The Homeric the underpowered and underrated beauty


Feb 14, 2011
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Any Homeric buffs here? From what I read she was greatly underpowered, and many White Star buffs I know regard her as their least favorite liner. Why was the Homeric such an underdog? Ray Lepien wrote some wonderful articles about her in the Titanic Commutator, right before it went glossy...

regards

Tarn Stephanos
 
B

Brent Holt

Guest
I think the biggest problem was that the Homeric was designed as an intermediate liner (although just barely) and never intended to run with other ships of 21+ knots. White Star, in desperation to have a three ship express service, had to make do with the Homeric. It's not that she was a bad ship, far from it, just one that would have been better suited to the intermediate service out of Liverpool. (Like the Celtic, Cedric, Baltic, and Adriatic maintained)
White Star should have re-engined the ship at the earliest opportunity with geared turbines. This could have raised her speed by several knots.
Brent
 

kevin johnson

Member
Apr 2, 2005
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i just saw a picture of Homeric and her sister
ship Columbus the Columbus was a little sleeker
Brent answered my own qustion Homeric was scrapped in 1936 and the Columbus was scuttled
by the germans 0n 12 19 1939 to prevent her from
falling into British hands 590 km off cape hatteras
 
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Robert Bass

Guest
The Homeric was a lovely vessel, maybe a little slow...but she had beautiful interiors.

Built for North German Lloyd and launched in 1913 as the Columbus. Construction held up during WWI...completed in 1920 by her German builders, but was altered considerably by the White Star Line. Entered WSL service in 1922.

****Important Note**** I believe much of the Britannic's furniture was installed on the Homeric. Illustrations of the Homeric's first class "Card Room" and "Corridor" show chairs that match those used in the Olympic class liner's A La Carte Restaurant. Her first class "Lounge" has wicker furniture that looks close to furniture found in the Olympic class liner's "Verandah & Palm Court" or "1st Class Dining Reception Room"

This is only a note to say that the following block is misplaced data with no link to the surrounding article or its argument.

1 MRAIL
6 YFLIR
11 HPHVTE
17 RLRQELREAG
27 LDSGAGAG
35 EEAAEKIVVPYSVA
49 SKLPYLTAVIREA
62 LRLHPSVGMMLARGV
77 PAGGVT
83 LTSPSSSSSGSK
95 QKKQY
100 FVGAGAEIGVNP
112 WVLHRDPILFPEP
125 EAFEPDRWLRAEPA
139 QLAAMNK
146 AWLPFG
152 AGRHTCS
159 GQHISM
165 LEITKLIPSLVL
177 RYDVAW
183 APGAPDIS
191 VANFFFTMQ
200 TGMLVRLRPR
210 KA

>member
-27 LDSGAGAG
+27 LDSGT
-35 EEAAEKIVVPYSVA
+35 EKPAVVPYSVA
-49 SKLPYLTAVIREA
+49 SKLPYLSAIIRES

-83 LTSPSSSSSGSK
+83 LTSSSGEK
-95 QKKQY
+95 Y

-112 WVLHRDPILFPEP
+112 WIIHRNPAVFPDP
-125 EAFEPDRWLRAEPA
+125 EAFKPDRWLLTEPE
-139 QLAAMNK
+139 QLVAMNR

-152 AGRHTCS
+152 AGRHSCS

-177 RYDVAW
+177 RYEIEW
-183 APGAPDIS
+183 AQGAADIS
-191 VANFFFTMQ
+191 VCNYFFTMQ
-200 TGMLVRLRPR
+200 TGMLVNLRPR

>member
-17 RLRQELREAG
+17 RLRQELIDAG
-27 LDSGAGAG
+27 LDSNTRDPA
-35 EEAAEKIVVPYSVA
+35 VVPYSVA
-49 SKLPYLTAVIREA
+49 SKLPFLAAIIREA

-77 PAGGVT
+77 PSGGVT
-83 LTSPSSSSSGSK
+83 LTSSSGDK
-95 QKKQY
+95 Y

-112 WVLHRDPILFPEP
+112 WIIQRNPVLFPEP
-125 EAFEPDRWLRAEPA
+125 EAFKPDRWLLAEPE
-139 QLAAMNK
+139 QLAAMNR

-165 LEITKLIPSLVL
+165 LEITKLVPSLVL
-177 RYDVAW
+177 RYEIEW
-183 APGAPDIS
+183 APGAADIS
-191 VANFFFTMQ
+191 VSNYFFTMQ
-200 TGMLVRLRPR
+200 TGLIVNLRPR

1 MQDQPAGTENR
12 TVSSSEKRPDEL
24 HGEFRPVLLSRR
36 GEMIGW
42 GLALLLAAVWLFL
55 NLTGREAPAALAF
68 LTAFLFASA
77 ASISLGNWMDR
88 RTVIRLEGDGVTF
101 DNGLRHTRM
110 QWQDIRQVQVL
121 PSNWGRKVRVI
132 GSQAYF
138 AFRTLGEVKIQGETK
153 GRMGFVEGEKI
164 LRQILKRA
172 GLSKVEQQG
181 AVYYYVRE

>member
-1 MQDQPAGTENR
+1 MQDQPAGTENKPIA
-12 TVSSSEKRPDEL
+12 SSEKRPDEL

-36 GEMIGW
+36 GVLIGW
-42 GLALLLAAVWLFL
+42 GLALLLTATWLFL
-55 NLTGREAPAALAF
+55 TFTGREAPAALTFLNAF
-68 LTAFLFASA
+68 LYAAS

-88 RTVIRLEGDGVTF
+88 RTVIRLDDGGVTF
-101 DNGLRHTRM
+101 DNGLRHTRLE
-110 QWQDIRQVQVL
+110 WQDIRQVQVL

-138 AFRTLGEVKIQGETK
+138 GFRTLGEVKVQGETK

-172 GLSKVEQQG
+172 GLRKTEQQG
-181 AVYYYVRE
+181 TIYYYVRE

The Homeric's sister ship was laid down as the Hindenburg in 1914. The Hindenburg was given the name Columbus (Her sister Homeric's original name) when launched in 1918. Entered North German Lloyd service in 1923. In 1929 the Hindenburg/Columbus was given short and fatter funnels...also converted to oil firing and given turbines. Her new speed was 23 knows. these changes made her a better running mate to the Bremen and Europa.

Cheers,

Robert
 
Apr 11, 2001
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Just a small side note here- the Homeric was Walter Lord's favorite -he felt she deserved far more recognition and attention. At the memorial, the last speaker closed by saying he felt if Walter would be journeying on a celestial sea right now-it would be aboard Homeric.
 
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Robert Bass

Guest
Hi Shelly,

What a lovely thought. I agree with Mr. Lord, the Homeric does deserve more reconition and attention. In my above post that should say 23 knots.

Cheers,

Robert
 
Feb 14, 2011
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She was a lovely ship- My only complaint was that her funnels seemed too small. Other than that, she looked much nicer than the so called 'cruise ships' of today...There was a very nice writeup about her by Ray Lepien in 2 1984 issues of the Titanic Commutator.


regards
Tarn Stephanos
 
May 8, 2001
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Carelessly abandoned on the dirt at a swap meet 3 weekends ago, was a black and white photo in a frame of a ship. I asked how much, and for $5.00, I had a project of finding out what I had rescued. Apparently it is a picture of the SS Columbus being brought into Terminal Island, with San Pedro Harbor in the background, around 1930.
2 Stubby funnels, and looks similar to the drawing above. Confused about the names, I assume it is the Hindenburg/Columbus, and not the Homeric/Columbus. Looking at the picture, I wonder of the buildings in the background, or the railroad belonged to the Clark Family, of which they lost a son on Titanic. Guess I will have to drag it to the get together in July and find out!

I don't know if a picture of the Columbus is "rare" or "unusual" find, but I can't bring the pixels down enough to post it here for all to enjoy. If it is of interest, let me know, and poor Bill Wormstedt will be sent a big JPG to whittle down AGAIN for me!
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May 8, 2001
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I think after a day of struggling, (Bill is laughing, I know it!) I may be able to put the condensed version picture on the board. Anyone with further information, I'd like to learn about it. Is this Homeric's sister ship, or Homeric? (I think it is the sister ship, as her funnels are stubby.)
87007.jpg


Note to Phil Hind: I donate this picture with no prior knowledge of a copyright, nor do I have any knowledge of this belonging to an owner, except me.
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